So, in summary, this writer believes in Jesus the Lord and Saviour, original sin, the resurrection, the vicarious atonement of Christ, heaven and hell, the sacrament of baptism, and most of all, salvation by faith. And I can confidently say he will pray the sinner’s prayer.

Will the reader tell me whether this man can rightly be called a Christian? Or maybe we should not judge him, because he is “growing in grace and knowledge of the Lord and Saviour.”

Multiple choice answer

A) He is probably a young believer, and needs to grow in grace and knowledge of Christ.
B) He is a bona fide Christian. Why did you ask?
C) He is a theologian, and you shouldn’t question his Greek.
D) He is a young believer, and needs to be led to the Truth.
E) He is not a Christian, and someone needs to preach the Truth to him.
F) Thou shall not judge. That’s the eleventh commandment.

The reader may choose more than one answer. I will inform the reader later as to the name of the writer, and which book I quoted from.

PS: Please do not google search for the writers name.

Wednesday, November 01, 2006

An update for this blog

Dear Readers,

As some of the bloggers in Christian blogosphere might have realized, I do not have the time to write proper posts in the last few weeks (that’s terrible, terrible, Vincent). I am trying to finish a writing project, which has really taken too long to complete. I am glad to have completed the final chapter, and presently, I am going through the entire project and rewriting certain chapters that I deem as poorly written or analyzed.

I believe my (preliminary?) research has taken me into a very controversial and, perhaps, novel area of study in the arena of current dispensational-covenantal dialogue. With regard to the subject of contemporary theology, the definition of a dispensationalist has evolved through the last few decades, partially due to the helpful academic contributions of our progressive dispensational brethren. In defining the sine qua non of Dispensationalism, Dispensationalists have inadvertently drawn a line of demarcation, which Reformed theologians should not cross. To embrace this sine qua non would mean a redefinition of one’s hermeneutical-theological grid, which is definitely not similar to that of Reformed theology. The ramifications of this sine qua non would also be apparent in one’s ecclesiology and eschatology. Therefore, one cannot embrace this sine qua non and continue to maintain the designation of Reformed. This is because, by definition, a Dispensationalist is one who adheres to this sine qua non.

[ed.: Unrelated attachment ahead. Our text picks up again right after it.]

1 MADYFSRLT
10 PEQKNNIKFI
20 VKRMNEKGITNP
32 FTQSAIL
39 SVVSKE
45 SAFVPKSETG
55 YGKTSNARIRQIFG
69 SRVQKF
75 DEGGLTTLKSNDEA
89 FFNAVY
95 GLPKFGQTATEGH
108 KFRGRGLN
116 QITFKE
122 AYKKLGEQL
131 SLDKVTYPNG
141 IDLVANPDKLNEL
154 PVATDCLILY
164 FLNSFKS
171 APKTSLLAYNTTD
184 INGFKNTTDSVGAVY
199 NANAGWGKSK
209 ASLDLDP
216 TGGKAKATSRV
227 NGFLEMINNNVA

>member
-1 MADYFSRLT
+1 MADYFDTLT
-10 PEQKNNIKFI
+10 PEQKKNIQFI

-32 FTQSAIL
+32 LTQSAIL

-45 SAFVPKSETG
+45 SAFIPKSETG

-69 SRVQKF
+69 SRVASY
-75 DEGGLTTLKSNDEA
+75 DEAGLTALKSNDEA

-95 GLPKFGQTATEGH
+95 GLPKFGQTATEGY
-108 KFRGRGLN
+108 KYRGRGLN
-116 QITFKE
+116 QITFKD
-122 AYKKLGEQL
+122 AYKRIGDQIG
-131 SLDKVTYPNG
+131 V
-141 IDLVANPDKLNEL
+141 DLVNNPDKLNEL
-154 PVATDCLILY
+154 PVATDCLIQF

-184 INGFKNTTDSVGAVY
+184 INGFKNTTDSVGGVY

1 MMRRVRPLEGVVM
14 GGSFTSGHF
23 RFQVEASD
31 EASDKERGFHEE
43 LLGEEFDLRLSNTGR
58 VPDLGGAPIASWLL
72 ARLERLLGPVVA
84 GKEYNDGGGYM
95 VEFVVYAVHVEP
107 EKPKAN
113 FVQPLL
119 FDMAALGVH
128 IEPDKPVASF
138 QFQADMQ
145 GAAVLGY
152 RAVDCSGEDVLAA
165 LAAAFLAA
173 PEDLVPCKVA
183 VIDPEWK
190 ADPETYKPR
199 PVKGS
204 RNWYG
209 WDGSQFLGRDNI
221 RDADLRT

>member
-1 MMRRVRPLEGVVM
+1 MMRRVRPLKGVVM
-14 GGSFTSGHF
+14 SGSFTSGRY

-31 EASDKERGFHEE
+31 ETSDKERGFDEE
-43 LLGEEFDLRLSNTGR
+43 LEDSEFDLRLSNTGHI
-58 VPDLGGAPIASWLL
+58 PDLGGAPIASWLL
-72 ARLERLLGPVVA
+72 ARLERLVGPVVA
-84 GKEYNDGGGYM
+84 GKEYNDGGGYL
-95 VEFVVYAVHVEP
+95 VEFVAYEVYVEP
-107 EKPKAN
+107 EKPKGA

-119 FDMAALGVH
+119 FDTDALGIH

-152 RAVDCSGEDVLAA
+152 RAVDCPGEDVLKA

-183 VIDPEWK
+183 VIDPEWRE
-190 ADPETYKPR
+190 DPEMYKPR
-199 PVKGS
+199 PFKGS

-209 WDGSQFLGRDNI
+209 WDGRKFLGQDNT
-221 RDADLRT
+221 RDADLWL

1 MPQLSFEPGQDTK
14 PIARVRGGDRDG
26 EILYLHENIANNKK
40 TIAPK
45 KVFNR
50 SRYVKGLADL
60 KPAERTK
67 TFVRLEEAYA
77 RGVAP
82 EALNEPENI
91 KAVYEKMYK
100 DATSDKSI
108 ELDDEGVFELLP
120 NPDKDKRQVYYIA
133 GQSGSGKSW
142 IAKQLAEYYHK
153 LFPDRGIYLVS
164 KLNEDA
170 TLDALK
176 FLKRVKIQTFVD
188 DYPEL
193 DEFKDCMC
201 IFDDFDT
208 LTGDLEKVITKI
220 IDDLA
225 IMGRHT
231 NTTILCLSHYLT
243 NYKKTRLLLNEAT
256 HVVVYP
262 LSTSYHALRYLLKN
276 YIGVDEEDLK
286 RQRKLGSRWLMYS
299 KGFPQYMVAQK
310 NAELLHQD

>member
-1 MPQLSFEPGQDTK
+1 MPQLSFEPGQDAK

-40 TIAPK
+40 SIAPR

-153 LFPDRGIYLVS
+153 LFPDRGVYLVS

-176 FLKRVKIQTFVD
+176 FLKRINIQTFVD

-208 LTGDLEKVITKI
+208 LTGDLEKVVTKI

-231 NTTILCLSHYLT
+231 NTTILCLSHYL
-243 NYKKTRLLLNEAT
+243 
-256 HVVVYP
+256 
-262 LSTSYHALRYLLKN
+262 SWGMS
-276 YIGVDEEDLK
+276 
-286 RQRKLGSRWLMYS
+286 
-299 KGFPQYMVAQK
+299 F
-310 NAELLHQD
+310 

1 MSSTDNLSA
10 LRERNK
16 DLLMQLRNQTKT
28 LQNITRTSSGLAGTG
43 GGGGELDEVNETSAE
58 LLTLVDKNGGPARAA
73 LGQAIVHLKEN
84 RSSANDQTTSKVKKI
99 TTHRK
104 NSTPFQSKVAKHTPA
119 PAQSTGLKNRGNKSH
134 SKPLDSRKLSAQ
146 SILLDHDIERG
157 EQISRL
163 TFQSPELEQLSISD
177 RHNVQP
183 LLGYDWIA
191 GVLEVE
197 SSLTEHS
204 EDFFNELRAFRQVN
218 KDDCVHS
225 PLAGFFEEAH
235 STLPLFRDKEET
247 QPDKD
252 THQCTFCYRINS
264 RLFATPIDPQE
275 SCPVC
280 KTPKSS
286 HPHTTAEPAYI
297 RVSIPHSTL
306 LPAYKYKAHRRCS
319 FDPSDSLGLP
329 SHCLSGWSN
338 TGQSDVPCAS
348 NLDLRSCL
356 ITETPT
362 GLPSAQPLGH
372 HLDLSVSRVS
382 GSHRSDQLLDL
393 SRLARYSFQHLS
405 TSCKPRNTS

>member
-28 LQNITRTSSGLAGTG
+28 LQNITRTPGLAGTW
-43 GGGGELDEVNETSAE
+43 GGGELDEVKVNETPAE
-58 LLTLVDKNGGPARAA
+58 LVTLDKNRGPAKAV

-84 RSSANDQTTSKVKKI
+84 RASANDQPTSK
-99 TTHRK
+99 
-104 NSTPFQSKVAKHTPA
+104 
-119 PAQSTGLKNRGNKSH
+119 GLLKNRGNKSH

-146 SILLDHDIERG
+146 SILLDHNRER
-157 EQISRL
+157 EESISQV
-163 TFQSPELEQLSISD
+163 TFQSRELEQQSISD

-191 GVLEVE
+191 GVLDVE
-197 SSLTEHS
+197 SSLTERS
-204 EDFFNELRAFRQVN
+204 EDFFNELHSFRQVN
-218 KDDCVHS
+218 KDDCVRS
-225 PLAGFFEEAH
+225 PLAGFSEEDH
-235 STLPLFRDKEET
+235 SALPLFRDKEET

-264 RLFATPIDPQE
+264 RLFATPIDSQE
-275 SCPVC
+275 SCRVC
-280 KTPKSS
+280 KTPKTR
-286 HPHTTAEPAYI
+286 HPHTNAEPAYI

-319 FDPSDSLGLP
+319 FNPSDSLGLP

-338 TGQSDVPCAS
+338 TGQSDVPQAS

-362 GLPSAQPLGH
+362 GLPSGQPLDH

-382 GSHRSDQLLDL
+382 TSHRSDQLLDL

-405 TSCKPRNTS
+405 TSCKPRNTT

I have referred to Bible Presbyterianism in Singapore as the archetype of such a theological dilemma, and via this writing project, I intend to encourage our Bible Presbyterian brethren in Singapore to consider a redefinition of their theological-hermeneutical grid. So, in a nutshell, this is what I am working on.

In my study of Bible Presbyterianism, I am absolutely convinced that this system of theology would greatly benefit the theological community if it acquires the necessary impetus in its definition and development, as well as an existential evaluation of where within the dispensational-covenantal continuum it should place itself. Although Far Eastern Bible College describes itself as a Reformed seminary, its adherence to the sine qua non of Dispensationalism might confound further dialogue between dispensational and Reformed brethren. For the sake of ongoing and future theological developments within Dispensationalism and Reformed-Covenantal theology, it is paramount that proponents of each school of thought are precise and candid with their self-appraisal and appellation. Surely, no sincere and godly theologian would want to appear to be ambiguous or worse, confused. But I am confident that Far Eastern Bible College will continue to develop its system of theology in a direction consistent with the sine qua non, and arrive at a comfortable zone within the dispensational-covenantal continuum.

I would like to express my gratitude to those who have agreed to proofread the manuscript for me. The Lord willing, I should be able to submit the manuscript to them by the end of this year, and if not, by early 2007. I have multiple reservist (military) obligations to fulfill in the next few months, which might cause a resultant suspension of my scheduled writing. Coupled with compulsory lectures to attend on weekends - which are actually the most productive time for me to write - there is the likelihood of a delay in the completion of the manuscript. Nevertheless, my aim is to complete it within these 2 months.

Once again, thanks for dropping by!

Yours truly,
Vincent Chia